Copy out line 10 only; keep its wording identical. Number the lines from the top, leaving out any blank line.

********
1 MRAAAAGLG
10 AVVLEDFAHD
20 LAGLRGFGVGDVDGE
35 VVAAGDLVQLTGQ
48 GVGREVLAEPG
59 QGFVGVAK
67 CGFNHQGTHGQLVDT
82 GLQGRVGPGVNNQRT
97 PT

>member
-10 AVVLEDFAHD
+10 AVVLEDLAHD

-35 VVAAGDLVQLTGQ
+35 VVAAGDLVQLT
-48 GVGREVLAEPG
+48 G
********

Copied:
>member